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    Argentine dermatologists target psoriasis, leprosy, skin cancer


    Dr. Cabo
    Buenos Aires — "Controle sus lunares por una piel sana" (control your moles for a healthy skin) is a message that people throughout Argentina heard repeatedly last November, thanks to the efforts of Rebeca Rubinson, M.D., and her colleagues at the Sociedad Argentina de Dermatologia (SAD) here. Dr. Rubinson is a pediatric dermatologist affiliated with Hospital Abel Zubizarreta in Buenos Aires and the coordinator of the 2004 campaign on recognition and prevention of skin cancer.


    Dr. Rubinson
    SAD, with more than 2,000 members from all regions of Argentina, is the leading professional organization for dermatologists in Argentina. The organization includes both dermatologists affiliated with national, provincial or regional hospitals and dermatologists in private practice. Last year's president, Horacio A. Cabo, M.D., Ph.D., is a dermatologist affiliated with the Medical School of the Universidad de Buenos Aires.

    Goals "The main goals of the SAD are scientific and educational and are aimed at both physicians and the public," Dr. Cabo says. "We sponsor educational campaigns, and we issue guidelines and recommendations on topics such as skin cancer, atopic dermatitis, sexually transmitted diseases, psoriasis and acne."




    As a public service, the SAD sponsors three national campaigns a year, each focusing on a specific skin disease. The first campaign, the first two weeks of September, focuses on education and information about psoriasis. In the first week of October the SAD sponsors a leprosy-awareness campaign, an educational campaign that focuses on the prevention of leprosy, which is an endemic disease in parts of northern Argentina. A campaign to promote awareness of skin cancer is highlighted in the third week of November, just before summer begins in the Southern hemisphere.

    The SAD distributes materials to dermatologists all over the country with each campaign. To promote public awareness, the SAD pays to advertise the campaigns in newspapers and on television and radio throughout Argentina. During the campaigns, anyone can go to a participating clinic to receive free consultations and informative brochures describing the condition and its prevention and treatment.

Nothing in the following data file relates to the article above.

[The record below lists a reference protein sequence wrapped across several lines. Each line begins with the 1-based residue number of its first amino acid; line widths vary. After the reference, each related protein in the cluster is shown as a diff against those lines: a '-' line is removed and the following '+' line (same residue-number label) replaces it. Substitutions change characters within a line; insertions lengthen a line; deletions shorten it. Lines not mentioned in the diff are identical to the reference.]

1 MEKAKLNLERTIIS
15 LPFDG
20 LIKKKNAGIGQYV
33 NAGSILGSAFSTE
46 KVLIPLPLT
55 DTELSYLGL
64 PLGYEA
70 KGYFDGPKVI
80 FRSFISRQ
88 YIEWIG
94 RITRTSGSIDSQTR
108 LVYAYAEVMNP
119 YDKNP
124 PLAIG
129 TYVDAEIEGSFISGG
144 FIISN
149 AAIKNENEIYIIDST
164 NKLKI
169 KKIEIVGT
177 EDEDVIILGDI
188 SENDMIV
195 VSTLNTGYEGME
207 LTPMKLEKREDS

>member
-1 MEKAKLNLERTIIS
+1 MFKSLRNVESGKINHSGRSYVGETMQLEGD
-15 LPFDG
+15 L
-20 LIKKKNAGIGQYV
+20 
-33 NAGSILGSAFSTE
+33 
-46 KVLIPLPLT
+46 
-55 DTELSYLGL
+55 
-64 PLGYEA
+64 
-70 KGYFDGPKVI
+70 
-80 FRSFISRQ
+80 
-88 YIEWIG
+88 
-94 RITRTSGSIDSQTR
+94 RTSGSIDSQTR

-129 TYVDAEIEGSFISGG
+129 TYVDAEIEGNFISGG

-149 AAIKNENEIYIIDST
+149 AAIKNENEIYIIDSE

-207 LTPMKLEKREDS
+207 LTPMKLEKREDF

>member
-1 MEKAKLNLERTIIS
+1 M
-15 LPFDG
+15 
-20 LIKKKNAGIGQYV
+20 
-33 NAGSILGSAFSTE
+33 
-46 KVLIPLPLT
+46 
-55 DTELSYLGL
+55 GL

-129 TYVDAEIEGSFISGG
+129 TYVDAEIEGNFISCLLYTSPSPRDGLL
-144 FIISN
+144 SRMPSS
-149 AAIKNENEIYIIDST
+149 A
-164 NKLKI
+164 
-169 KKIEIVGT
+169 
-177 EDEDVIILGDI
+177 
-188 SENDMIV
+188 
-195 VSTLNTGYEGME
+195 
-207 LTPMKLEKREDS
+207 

"Most dermatololgists participate on a volunteer basis," Dr. Rubinson says.

    No limit The SAD does not limit its educational outreach services to the one- or two-week periods designated for each campaign, though. With the skin cancer prevention program, for example, the outreach efforts are year-round.

    "During the year, we try to go to schools to make teachers and professionals working with children aware of the dangers of sun damage," Dr. Rubinson says. "Doctors go to the classrooms and talk to the children in primary and secondary schools. We want to educate children on how they can protect themselves against sun damage and how to use sunscreens."

    The SAD is eager to promote skin-cancer awareness in children, because regular use of sunscreen during youth has been shown to reduce the lifetime incidence of the most common skin cancers.

    "We try to establish a habit of using sunscreens in early childhood," Dr. Rubinson says.

    In addition to the educational campaigns, the SAD sponsors an annual scientific meeting that attracts more than 2,500 dermatologists, primarily from Argentina and neighboring countries.

    "We had a busy program last year in the Congreso Argentino," Dr. Cabo says.

    For more information:

    http://www.sad.org.ar/

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